Dell Computer exec. Ben Bentzin has been angling to run for office for a while, and now he's made it official. On Wednesday, the wealthy civic leader announced his GOP bid for the senate seat currently held by Democrat Gonzalo Barrientos. The state's new redistricting plan changed Barrientos' old stomping grounds to include more Republicans. As the fundraising chair for the Long Center for the Performing Arts, Bentzin expects to draw on this high-end experience to help finance his campaign.

The city of Austin wants to test its limits on how much local control it has over interstate pipelines. City officials say they will issue a stop-work order suspending Longhorn Pipeline's maintenance work in Southwest Austin, unless the company adheres to city development and environmental rules. The city and Longhorn already are at legal odds over Longhorn's proposal to move gasoline through the 51-year-old pipeline, and this latest dispute could end up in court as well. But first, the two parties will sit down Thursday to try and mediate this mess.

A longstanding feud between Capital Metro and Longhorn Railway began in the late Nineties with a war of words and ended in court last week with an expensive fine. A Travis County jury ordered Cap Met to pay $3 million to the now-defunct Longhorn, which claimed the transit authority deliberately ran them out of business in its zeal to put light rail on the Giddings-to-Llano rail line through Austin. Capital Metro had contracted with Longhorn to operate the track but canceled the deal in March 2000, claiming Longhorn failed to live up to its end of the agreement. Lawsuits and countersuits followed. Longhorn had originally asked for $55 million in damages, but owner Don Cheatham apparently isn't quibbling with the $3 million he received -- $2.7 million to cover lost profits and $300,000 for legal fees.

On Monday, the FBI released its semiannual Uniform Crime Report statistics for the first half of 2001. Compiled from reports from law enforcement agencies across the country, the UCR charts trends in violent and property crimes. The first half of 2001 showed a 0.3% drop in crime from the same period in 2000. Violent crimes (including murder, forcible rape, and aggravated assault) declined by 1.3%, while property crimes (burglary, larceny, and car theft) fell by 0.2%. The single largest increases were in car thefts, up 2.6%, and arson (not traditionally included in the standard UCR), up 2.9%. Although the Austin Police Dept. feeds city statistics to the FBI for consideration in the reports, the APD has not yet publicly released Austin's 2001 crime stats.

On Dec. 13, Vincent Edward Cooks was executed by lethal injection, bringing the state's 2001 death chamber toll to just 17 -- the lowest number since 1996, when just three inmates got the needle. This may not come as that big of a surprise: Now that George W. has moved on to the big time, we just don't have as many people to impress.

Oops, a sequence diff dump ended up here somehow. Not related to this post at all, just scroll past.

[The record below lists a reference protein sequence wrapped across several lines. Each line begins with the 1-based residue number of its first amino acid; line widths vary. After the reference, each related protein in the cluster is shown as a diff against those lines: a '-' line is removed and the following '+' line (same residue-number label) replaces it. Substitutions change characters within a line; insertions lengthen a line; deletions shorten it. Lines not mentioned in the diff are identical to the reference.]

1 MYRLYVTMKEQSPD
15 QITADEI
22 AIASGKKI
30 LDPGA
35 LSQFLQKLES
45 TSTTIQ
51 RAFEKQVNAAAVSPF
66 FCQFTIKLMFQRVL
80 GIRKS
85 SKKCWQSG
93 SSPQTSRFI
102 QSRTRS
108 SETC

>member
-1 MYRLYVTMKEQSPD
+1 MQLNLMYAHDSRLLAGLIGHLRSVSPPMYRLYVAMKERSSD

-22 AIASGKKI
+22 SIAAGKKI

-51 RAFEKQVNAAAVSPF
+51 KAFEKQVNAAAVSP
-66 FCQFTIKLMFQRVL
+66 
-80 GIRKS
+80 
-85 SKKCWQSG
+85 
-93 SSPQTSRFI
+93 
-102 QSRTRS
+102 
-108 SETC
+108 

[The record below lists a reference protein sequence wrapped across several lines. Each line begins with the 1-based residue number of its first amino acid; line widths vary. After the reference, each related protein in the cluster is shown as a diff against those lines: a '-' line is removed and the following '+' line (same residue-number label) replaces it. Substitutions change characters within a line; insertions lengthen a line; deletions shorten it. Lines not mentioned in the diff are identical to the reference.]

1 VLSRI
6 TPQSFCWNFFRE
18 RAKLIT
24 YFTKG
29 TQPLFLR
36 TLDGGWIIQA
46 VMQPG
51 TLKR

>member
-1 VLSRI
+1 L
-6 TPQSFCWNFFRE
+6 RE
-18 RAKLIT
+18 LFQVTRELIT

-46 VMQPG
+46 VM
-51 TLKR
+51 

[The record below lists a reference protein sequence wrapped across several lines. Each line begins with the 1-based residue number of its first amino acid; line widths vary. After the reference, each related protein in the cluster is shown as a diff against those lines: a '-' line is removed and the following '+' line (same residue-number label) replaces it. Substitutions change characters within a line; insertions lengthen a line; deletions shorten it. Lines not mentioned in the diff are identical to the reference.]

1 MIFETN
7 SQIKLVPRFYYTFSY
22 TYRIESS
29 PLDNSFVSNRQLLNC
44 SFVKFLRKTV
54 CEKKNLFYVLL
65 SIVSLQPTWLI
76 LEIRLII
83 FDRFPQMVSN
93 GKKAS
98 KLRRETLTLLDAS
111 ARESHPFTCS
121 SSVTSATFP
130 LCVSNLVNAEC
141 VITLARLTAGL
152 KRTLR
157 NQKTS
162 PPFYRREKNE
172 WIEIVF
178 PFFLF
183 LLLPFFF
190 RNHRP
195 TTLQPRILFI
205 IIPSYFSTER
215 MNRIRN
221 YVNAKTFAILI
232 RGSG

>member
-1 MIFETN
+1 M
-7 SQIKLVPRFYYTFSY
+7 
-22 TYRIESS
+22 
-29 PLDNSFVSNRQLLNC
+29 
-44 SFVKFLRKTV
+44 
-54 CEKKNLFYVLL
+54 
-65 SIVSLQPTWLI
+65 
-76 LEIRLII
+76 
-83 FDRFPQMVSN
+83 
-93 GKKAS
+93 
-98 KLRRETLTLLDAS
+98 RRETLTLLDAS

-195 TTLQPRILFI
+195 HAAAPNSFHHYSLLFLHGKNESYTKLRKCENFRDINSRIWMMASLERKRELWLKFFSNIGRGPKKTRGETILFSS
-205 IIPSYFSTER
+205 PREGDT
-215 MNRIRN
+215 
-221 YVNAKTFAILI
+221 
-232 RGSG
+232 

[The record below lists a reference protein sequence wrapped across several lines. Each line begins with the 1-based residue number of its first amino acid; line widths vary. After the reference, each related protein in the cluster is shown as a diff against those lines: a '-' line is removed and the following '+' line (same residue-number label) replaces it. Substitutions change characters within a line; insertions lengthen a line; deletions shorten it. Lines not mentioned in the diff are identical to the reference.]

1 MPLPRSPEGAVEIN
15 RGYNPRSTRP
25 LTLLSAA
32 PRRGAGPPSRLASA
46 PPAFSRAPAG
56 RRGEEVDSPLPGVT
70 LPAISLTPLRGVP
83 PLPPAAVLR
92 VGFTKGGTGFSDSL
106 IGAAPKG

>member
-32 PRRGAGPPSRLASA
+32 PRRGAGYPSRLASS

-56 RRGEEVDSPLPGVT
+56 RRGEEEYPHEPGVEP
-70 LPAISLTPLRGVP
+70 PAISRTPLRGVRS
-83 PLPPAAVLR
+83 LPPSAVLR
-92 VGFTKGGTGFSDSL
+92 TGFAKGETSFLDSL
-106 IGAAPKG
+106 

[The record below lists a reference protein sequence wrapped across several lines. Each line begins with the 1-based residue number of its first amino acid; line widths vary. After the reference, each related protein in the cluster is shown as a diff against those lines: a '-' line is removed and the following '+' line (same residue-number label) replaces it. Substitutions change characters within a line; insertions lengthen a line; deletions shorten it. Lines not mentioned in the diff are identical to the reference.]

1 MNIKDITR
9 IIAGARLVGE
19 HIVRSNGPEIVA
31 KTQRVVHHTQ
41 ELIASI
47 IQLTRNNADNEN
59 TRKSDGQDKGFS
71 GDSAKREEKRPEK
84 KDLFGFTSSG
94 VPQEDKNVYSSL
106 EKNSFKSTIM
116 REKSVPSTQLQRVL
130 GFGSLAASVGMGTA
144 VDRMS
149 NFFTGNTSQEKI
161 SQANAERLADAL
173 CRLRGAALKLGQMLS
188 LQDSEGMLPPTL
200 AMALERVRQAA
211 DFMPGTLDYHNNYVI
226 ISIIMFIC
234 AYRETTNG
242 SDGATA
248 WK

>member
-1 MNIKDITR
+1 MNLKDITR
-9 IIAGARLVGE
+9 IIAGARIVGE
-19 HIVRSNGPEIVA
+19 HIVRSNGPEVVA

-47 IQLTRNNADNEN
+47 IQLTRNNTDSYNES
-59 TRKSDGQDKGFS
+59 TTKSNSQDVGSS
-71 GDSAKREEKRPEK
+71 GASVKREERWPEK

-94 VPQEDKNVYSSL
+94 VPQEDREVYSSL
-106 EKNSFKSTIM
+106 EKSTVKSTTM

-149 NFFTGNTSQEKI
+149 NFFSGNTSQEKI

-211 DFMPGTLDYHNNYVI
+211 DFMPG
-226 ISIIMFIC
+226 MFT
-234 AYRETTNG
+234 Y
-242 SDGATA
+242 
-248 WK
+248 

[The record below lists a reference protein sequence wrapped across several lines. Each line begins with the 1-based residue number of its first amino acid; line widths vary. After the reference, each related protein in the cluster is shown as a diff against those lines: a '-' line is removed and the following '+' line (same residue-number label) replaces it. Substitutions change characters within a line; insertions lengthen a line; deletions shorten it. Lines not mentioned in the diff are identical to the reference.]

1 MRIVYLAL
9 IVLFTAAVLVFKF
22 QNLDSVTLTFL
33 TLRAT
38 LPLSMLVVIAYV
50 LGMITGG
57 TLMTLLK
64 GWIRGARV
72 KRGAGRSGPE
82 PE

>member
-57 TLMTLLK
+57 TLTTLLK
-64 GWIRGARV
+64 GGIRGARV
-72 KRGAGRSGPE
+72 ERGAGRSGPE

Viva State Highway 45, but Austin be damned! That seemed to be the tone of last week's meeting of the Texas Transportation Commission, which approved SH 45 South despite opposition from city and county officials. The proposed southern Travis County toll road could provide a link between I-35 and MoPac, but it could also turn MoPac into I-35's evil twin as drivers seek a bypass to the congested interstate. Theoretically, the proposed SH 130 in eastern Travis County is supposed to serve as the official I-35 bypass, but developer Gary Bradley -- who heads a private group that wants to build SH 45 -- doesn't want to wait for SH 130. Transportation commissioners concurred. In doing so, the three state commissioners took the opportunity to chastise local officials for trying to change the construction timeline of Texas 45. Last week's decision allows Bradley to negotiate a final contract agreement with the state and proceed with his plans -- until the next bump in the road.

After nearly a year of negotiations, the Lower Colorado River Authority is one step closer to selling our most precious resource "down the river." A proposed 80-year contract with the San Antonio Water System would oblige the LCRA to provide San Antonio with 49 billion gallons of water annually; in exchange, San Antonio would have to pay for extensive improvements to the river system, which are expected to increase water availability by 75% and extend the river's water supply at least 100 years. Although parties have tentatively agreed to the deal, the contract is up for public review until Jan. 31.

In Other Water News: Facing a doubling of the state population over the next half-century, the Texas Water Development Board plans to increase state water resources by building up to eight new reservoirs. Environmentalists oppose the plan, believing that it will devastate the area's fish and wildlife by depriving rivers of important water flows.

The Johnston High School band spent months raising $3,000 to buy a new trailer to haul instruments -- and then, within weeks, it was stolen. Olga Garza, District 7 trustee on the AISD board, calls upon fellow Austinites to help them out. "A lot of bake sales and performances went into that trailer," she says. "The Johnston Band has had a lot of hard luck lately. We need to help them out." Checks can be made out to Johnston High School (with the memo, "For the band trailer") and sent to the school's bookkeeper, Jessica Greenwood, at 1012 Arthur Stiles Rd., Austin, TX, 78721. Band director David Jennison and his hard-working student musicians send their thanks.